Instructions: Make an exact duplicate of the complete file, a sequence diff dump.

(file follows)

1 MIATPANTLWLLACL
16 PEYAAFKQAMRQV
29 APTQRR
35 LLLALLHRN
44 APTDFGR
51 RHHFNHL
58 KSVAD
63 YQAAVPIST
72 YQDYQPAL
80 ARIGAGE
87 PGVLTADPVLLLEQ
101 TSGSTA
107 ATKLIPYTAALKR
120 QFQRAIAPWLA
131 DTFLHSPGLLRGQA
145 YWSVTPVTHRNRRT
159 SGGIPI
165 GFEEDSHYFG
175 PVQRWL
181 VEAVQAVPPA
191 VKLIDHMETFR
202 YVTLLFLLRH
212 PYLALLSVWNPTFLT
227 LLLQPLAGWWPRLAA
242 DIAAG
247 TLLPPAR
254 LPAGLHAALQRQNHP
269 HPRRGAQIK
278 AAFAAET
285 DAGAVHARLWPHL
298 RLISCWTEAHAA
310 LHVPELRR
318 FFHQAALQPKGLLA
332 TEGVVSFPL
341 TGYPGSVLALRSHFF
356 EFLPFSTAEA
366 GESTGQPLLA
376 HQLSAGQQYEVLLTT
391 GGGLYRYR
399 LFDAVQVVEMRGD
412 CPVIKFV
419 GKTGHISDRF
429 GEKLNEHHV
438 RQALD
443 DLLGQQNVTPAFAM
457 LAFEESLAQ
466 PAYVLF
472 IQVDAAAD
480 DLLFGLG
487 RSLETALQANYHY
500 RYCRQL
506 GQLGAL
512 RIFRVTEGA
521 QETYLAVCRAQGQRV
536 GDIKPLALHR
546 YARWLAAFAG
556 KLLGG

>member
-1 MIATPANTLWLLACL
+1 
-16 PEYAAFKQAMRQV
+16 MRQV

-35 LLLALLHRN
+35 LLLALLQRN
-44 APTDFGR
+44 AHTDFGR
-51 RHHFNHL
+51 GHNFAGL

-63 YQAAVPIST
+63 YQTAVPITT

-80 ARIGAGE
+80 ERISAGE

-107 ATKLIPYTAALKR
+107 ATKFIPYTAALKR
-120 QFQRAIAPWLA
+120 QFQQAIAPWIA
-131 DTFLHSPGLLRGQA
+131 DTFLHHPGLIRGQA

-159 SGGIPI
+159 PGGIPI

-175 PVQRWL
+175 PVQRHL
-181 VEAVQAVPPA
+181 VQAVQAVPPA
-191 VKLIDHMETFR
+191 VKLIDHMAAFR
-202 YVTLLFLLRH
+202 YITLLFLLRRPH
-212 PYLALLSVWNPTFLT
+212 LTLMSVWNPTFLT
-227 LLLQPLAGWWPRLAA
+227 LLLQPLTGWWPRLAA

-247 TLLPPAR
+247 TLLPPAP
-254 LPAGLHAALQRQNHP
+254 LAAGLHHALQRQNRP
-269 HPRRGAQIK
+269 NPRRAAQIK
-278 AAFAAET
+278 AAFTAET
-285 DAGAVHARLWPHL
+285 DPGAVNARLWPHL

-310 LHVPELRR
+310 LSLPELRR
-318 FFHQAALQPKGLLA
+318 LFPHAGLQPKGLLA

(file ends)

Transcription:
1 MIATPANTLWLLACL
16 PEYAAFKQAMRQV
29 APTQRR
35 LLLALLHRN
44 APTDFGR
51 RHHFNHL
58 KSVAD
63 YQAAVPIST
72 YQDYQPAL
80 ARIGAGE
87 PGVLTADPVLLLEQ
101 TSGSTA
107 ATKLIPYTAALKR
120 QFQRAIAPWLA
131 DTFLHSPGLLRGQA
145 YWSVTPVTHRNRRT
159 SGGIPI
165 GFEEDSHYFG
175 PVQRWL
181 VEAVQAVPPA
191 VKLIDHMETFR
202 YVTLLFLLRH
212 PYLALLSVWNPTFLT
227 LLLQPLAGWWPRLAA
242 DIAAG
247 TLLPPAR
254 LPAGLHAALQRQNHP
269 HPRRGAQIK
278 AAFAAET
285 DAGAVHARLWPHL
298 RLISCWTEAHAA
310 LHVPELRR
318 FFHQAALQPKGLLA
332 TEGVVSFPL
341 TGYPGSVLALRSHFF
356 EFLPFSTAEA
366 GESTGQPLLA
376 HQLSAGQQYEVLLTT
391 GGGLYRYR
399 LFDAVQVVEMRGD
412 CPVIKFV
419 GKTGHISDRF
429 GEKLNEHHV
438 RQALD
443 DLLGQQNVTPAFAM
457 LAFEESLAQ
466 PAYVLF
472 IQVDAAAD
480 DLLFGLG
487 RSLETALQANYHY
500 RYCRQL
506 GQLGAL
512 RIFRVTEGA
521 QETYLAVCRAQGQRV
536 GDIKPLALHR
546 YARWLAAFAG
556 KLLGG

>member
-1 MIATPANTLWLLACL
+1 
-16 PEYAAFKQAMRQV
+16 MRQV

-35 LLLALLHRN
+35 LLLALLQRN
-44 APTDFGR
+44 AHTDFGR
-51 RHHFNHL
+51 GHNFAGL

-63 YQAAVPIST
+63 YQTAVPITT

-80 ARIGAGE
+80 ERISAGE

-107 ATKLIPYTAALKR
+107 ATKFIPYTAALKR
-120 QFQRAIAPWLA
+120 QFQQAIAPWIA
-131 DTFLHSPGLLRGQA
+131 DTFLHHPGLIRGQA

-159 SGGIPI
+159 PGGIPI

-175 PVQRWL
+175 PVQRHL
-181 VEAVQAVPPA
+181 VQAVQAVPPA
-191 VKLIDHMETFR
+191 VKLIDHMAAFR
-202 YVTLLFLLRH
+202 YITLLFLLRRPH
-212 PYLALLSVWNPTFLT
+212 LTLMSVWNPTFLT
-227 LLLQPLAGWWPRLAA
+227 LLLQPLTGWWPRLAA

-247 TLLPPAR
+247 TLLPPAP
-254 LPAGLHAALQRQNHP
+254 LAAGLHHALQRQNRP
-269 HPRRGAQIK
+269 NPRRAAQIK
-278 AAFAAET
+278 AAFTAET
-285 DAGAVHARLWPHL
+285 DPGAVNARLWPHL

-310 LHVPELRR
+310 LSLPELRR
-318 FFHQAALQPKGLLA
+318 LFPHAGLQPKGLLA